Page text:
April 17, 2017

Book Review: Close Enough to Touch by Colleen Oakley

Close Enough to Touch by Colleen Oakley

Publication Date: March 7, 2017

Source: Vine

Love has no boundaries...

Jubilee Jenkins has a rare condition: she’s allergic to human touch. After a nearly fatal accident, she became reclusive, living in the confines of her home for nine years. But after her mother dies, Jubilee is forced to face the world—and the people in it—that she’s been hiding from.

Jubilee finds safe haven at her local library where she gets a job. It’s there she meets Eric Keegan, a divorced man who recently moved to town with his brilliant, troubled, adopted son. Eric is struggling to figure out how to be the dad—and man—he wants so desperately to be. Jubilee is unlike anyone he has ever met, yet he can't understand why she keeps him at arm's length. So Eric sets out to convince Jubilee to open herself and her heart to everything life can offer, setting into motion the most unlikely love story of the year.

“One time a boy kissed me and I almost died…”

Ok, with a first line like that, who wouldn’t want to read on?  As the novel begins, Jubilee has not stepped foot outside her house in nine years, the reasons mostly stemming from the incident referred to in the first line. After almost dying because of a kiss, Jubilee withdrew from the world and survived alone in her house, depending upon the Internet for social interaction and to tend to practical needs (food, books, etc.). Until the day when her savings account run out and she is forced to venture beyond her front door.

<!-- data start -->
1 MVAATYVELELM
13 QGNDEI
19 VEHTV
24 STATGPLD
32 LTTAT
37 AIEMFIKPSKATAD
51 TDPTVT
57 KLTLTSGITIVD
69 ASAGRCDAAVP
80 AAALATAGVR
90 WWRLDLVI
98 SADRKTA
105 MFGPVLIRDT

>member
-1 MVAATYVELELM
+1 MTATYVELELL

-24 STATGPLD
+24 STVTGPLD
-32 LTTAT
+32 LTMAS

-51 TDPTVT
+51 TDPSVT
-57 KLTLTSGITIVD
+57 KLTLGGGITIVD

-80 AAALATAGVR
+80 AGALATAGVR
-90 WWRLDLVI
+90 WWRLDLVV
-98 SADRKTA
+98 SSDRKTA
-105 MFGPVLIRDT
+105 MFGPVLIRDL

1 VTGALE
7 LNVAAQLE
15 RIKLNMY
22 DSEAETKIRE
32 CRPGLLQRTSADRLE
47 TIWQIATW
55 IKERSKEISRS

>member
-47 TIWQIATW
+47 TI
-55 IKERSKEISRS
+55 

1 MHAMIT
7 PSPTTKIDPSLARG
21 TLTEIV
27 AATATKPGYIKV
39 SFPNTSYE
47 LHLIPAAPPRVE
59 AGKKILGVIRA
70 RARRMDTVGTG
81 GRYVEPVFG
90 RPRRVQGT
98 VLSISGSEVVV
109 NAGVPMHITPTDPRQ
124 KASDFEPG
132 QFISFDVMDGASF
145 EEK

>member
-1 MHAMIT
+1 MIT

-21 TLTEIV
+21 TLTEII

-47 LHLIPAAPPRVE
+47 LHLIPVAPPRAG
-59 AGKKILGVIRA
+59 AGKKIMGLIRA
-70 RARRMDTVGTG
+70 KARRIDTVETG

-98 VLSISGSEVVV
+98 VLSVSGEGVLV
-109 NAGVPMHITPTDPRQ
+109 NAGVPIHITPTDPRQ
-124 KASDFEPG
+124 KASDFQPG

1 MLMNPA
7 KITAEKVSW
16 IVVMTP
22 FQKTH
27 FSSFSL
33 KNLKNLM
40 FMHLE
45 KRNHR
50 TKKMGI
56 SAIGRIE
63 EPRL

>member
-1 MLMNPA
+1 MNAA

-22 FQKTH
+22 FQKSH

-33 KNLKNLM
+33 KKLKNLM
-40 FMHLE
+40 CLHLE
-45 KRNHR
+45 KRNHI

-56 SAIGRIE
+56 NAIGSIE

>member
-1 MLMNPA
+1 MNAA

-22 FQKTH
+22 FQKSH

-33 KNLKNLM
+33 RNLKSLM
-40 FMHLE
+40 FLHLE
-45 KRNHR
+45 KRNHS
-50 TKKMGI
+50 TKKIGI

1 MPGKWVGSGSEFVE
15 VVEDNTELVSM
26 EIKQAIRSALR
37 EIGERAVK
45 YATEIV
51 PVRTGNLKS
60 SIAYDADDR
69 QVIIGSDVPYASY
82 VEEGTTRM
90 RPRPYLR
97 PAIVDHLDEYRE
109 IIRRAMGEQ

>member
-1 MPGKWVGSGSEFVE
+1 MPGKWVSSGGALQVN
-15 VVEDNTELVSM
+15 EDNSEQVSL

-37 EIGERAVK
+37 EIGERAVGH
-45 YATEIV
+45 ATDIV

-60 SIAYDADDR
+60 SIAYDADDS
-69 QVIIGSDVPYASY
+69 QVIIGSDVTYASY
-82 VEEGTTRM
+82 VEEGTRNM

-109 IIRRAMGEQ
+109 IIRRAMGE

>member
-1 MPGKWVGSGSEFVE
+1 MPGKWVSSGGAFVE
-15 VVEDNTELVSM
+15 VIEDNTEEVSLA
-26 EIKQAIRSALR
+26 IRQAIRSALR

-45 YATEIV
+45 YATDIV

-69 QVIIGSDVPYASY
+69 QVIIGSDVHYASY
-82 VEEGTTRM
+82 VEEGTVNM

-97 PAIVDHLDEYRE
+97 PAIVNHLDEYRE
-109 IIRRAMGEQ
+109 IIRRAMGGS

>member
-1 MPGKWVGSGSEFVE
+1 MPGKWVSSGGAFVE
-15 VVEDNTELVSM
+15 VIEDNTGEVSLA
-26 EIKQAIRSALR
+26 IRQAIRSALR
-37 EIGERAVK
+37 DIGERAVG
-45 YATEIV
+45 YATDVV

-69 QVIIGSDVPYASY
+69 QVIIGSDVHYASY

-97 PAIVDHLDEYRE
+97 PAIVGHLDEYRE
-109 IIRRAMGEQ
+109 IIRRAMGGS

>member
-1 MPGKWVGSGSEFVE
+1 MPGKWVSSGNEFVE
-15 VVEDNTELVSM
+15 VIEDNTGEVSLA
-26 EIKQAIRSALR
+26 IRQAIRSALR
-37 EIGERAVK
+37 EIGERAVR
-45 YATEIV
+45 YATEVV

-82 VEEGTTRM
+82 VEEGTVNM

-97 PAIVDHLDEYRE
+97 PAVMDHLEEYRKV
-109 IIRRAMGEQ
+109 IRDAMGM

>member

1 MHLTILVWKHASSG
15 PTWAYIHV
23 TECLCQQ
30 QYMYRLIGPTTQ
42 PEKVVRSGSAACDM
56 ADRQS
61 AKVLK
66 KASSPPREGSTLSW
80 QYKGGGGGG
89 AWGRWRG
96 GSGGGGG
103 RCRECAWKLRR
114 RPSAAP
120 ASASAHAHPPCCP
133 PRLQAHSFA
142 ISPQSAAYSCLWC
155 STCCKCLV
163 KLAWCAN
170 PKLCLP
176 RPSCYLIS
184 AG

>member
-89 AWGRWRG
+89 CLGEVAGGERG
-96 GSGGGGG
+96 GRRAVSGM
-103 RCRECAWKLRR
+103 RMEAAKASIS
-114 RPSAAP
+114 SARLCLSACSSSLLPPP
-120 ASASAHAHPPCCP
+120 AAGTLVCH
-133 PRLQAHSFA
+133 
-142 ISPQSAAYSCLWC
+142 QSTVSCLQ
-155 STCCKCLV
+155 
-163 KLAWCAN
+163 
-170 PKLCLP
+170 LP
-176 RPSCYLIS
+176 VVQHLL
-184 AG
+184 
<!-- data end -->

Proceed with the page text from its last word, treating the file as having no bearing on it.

Jubilee is a quirky but loveable character whose every trial (walking out the door, talking to someone, anyone face-to-face for the first time, riding a bike) made me hold my breath in sympathetic panic, then cheer on when she emerged victorious.  Things happen fast for Jubilee as soon as she emerges from her seclusion – she makes a friend determined to help her, gets a job at the library, and then meets Eric and Aja, a father and son with a shaky relationship. Aja has trouble fitting in at school but somehow he and Jubilee connect in a sweet and touching way that brought me close to tears.

Oakley explores the theme of “touch” in both its literal and metaphorical meanings. Jubilee can’t be physically touched or else she might go into anaphylactic shock, which leads to her emotional isolation from society and genuine human interaction. Joining the world after so many years alone, with its inconvenient messes of human drama, forces her to make a choice – whether to stay isolated, yet protected or connected but vulnerable to a broken heart.  

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